MANSFIELD -- A 21-member steering committee has been selected by the Richland County Task Force on Racism.
Amy Hiner and Renda Cline, task force co-chairs, announced the committee members on Friday, a group they said is committed to battling issues surrounding systemic racism in the county.
The steering committee will help select and guide the work of seven working groups seeking racial equity in the areas of business, criminal justice, education, health care, housing, employment and mental health.
The steering committee will meet monthly. Hiner and Cline said they hope to have the workgroups formed and meeting by January.
"The steering committee met for the first time last Saturday and it went really well," Hiner said.
Cline said the initial meeting was done online and lasted about three hours.
"We wanted to make sure everyone is on the same page. It takes a commitment and understanding that when you are dealing with racism, it's a subject that is naturally sensitive. We just want to make sure everyone is doing the right thing for the right reasons during a time when we we have individuals who don't believe (systemic racism) even exists," she said.
"It's encouraging to know there are so many people who actually see the changes that need to be made and are willing to step in and advocate and be voices for those who don't have a voice.
"These leaders who are coming in are continuing the fight that started many years ago and are willing to do what it takes to make Richland County a better place," Cline said.
Members of the steering committee are:
Business -- Jodie Perry, president and CEO of the Richland Area Chamber & Economic Development; Deanna West-Torrence, founder and executive director of the North End Community Improvement Collaborative.
Criminal justice -- Anna Durtschi, retired corrections nurse; and Dave Koepke, North Central State College criminal justice program coordinator.
Education -- Dr. Donna Hight, professor at the Ohio State University-Mansfield; and a member still to be determined representing primary education.
Employment -- Steve Cobb, owner of Garbage Guys Who Care; Crystal Davis-Weese, NECIC recruitment coordinator; and Carol Payton, who retired from the Mansfield Urban Minority Alcoholism and Drug Abuse Outreach Program.
Healthcare -- Vinson Yates, president of OhioHealth Mansfield Hospital; and Margaret Lin, OhioHealth educator.
Housing -- Chris Hiner, division president of Park National Bank; and Alan Mitchell, social entrepreneur, currently working as a regional technician with the Philadelphia Regional Census Center on the U.S. Census.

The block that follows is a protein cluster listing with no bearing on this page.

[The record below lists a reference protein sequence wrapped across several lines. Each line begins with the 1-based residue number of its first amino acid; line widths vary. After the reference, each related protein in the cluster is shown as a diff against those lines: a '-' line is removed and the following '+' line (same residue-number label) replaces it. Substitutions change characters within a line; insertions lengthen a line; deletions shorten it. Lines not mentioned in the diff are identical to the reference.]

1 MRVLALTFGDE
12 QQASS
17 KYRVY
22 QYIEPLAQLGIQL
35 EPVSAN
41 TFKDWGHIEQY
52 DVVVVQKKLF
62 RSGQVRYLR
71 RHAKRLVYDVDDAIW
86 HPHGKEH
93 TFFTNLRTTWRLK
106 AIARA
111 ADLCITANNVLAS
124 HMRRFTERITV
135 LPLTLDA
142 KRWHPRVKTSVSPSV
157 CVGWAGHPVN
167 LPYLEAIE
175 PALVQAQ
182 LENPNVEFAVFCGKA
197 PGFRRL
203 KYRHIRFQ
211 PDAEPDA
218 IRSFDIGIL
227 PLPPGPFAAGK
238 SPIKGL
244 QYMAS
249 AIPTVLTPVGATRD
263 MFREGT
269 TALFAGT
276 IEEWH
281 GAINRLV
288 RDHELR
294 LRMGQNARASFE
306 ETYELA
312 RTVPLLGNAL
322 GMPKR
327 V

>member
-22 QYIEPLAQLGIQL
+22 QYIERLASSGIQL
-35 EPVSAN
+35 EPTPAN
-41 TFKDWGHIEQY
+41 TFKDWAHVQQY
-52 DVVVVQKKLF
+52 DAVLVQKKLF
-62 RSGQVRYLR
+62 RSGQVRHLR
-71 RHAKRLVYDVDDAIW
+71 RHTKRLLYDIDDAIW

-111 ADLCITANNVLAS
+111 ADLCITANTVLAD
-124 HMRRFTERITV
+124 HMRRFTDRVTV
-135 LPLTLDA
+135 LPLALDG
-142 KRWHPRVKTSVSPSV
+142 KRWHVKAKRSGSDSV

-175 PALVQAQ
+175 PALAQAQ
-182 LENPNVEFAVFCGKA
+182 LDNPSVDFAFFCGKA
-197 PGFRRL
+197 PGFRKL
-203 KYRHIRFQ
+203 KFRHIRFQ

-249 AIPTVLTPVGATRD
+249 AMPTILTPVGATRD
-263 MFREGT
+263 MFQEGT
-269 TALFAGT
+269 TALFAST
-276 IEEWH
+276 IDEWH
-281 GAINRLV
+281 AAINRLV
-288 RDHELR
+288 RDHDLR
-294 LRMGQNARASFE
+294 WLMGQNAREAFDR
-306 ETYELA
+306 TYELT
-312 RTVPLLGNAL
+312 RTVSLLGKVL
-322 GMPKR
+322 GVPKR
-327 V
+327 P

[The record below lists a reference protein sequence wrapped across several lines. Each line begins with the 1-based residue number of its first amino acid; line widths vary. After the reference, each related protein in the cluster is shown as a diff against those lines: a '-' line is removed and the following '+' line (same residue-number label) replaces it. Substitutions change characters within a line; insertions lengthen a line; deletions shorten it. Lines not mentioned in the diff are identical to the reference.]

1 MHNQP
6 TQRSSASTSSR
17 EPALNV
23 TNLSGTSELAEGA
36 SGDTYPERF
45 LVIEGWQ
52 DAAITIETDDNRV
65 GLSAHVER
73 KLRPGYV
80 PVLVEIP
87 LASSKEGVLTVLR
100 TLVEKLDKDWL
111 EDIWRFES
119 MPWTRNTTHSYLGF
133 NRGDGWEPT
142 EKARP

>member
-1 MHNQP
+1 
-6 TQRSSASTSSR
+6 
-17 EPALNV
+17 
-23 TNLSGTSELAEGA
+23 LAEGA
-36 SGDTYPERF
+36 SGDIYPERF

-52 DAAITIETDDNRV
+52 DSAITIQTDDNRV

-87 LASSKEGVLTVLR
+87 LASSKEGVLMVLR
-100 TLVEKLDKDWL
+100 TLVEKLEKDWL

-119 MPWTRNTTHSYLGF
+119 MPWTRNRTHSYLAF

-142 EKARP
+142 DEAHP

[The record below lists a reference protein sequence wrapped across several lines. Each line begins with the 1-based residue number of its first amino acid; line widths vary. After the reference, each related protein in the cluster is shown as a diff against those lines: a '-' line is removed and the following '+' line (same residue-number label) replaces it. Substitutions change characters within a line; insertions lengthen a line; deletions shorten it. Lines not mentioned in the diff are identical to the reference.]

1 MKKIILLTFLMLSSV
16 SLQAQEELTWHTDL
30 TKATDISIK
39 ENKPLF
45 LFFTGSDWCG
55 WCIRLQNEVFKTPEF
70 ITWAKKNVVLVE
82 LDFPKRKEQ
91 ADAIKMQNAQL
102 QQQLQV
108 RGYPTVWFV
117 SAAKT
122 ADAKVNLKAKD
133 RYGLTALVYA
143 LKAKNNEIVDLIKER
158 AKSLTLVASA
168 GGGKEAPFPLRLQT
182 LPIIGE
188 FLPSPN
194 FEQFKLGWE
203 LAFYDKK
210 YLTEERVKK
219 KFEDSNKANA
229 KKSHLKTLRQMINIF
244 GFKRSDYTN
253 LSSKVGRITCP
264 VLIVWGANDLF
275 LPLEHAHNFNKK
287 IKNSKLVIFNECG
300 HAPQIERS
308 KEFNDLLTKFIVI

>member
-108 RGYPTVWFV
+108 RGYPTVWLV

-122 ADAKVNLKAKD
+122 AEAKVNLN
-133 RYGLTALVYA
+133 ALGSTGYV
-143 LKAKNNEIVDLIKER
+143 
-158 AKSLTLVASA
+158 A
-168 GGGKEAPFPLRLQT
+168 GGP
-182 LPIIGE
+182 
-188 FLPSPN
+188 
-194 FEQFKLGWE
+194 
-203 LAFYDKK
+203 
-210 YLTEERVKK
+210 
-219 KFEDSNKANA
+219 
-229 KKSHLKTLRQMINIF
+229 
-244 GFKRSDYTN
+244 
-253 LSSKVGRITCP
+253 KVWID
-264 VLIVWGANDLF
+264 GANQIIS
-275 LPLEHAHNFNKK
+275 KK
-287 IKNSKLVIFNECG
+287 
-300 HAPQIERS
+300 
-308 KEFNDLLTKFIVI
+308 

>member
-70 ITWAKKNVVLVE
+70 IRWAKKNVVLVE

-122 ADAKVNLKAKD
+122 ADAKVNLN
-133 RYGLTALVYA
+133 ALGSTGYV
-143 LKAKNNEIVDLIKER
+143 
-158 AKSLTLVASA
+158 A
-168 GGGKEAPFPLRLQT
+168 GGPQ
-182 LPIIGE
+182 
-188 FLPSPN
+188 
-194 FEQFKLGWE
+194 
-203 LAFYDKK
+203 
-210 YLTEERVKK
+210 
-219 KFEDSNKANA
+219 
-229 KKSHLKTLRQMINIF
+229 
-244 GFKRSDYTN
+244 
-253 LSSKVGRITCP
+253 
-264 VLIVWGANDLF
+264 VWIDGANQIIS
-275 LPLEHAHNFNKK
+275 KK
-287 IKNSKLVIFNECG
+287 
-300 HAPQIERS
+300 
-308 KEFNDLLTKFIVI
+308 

Mental Health -- Buffi Stillwell-Williams, owner of New Day Life Center; and Dave Krenrick, therapist for Providers for Healthy Living.
At-large members -- Dr. Elizabeth Castle, historian, documentary filmmaker and activist; Brigitte Coles, community liaison and co-founder of WE ACT; and Tracy Graziani, marketing specialist.
Dr. Phil Mazzocco, a psychology professor at OSU-Mansfield who has done extensive work in racial disparities, will be the project's evaluator.
Hiner said the task force looked at other cities that have done this kind of work. Mansfield City Council last month rejected by a 5-4 vote a resolution that would have declared racism as a public health crisis, though Richland Public Health has agreed to participate.
After council's vote, Castle vowed the task force's efforts would continue.
"This was an opportunity for the elected leadership to SHOW leadership," Castle said after the vote. "It was a gift that was sadly rejected and exposes what it exposes. Now the people of this city have the chance to make the change we all know we need.
"Join us, but we are not asking anymore," said Castle, a Mansfield native who earned her Ph.D. in history from Cambridge University and has devoted her career to social activism.
Hiner said forming the steering committee has been a good learning process.
"We have been thoughtful about who we are getting involved. We want to make sure it's diverse and has expertise in all seven fields."
"Anyone who wants to be involved and is passionate can get involved," Hiner said.
The co-chairs said the plan is to develop solutions over the next five years.
In January, the NECIC released a comprehensive study, The Richland County State of the African-American Report, detailing racial inequalities.
Among other Richland County indicators found in the report:
-- Black households are more than twice as likely as White households to receive food stamps.
-- Black households are almost three times as White households to fall below federal poverty levels.
-- White median annual income is $16,000 higher than it is for Blacks.
-- Unemployment rates for Black men and women far exceed jobless rates for Whites.
-- More than two-thirds of local Black men were "out of the labor force."
-- Black students made up 29 percent of the Mansfield City Schools, but were far more likely to face disciplinary issues.
-- Higher education is a significant concern with report showing almost 18 percent of White residents earning a bachelor's degree, compared to 7 percent of Black residents.
"We really want people to know this is a work in progress. Things are fluid," Hiner said. "We do have goals. We have a vision. The data developed by the workgroups will drive our decision making.
"This is a learning period. We are asking the community for grace. We know this is hard work and requires courage. We are so appreciative of the people who stepped outside their comfort zones to be champions on our steering committee and take on this important work."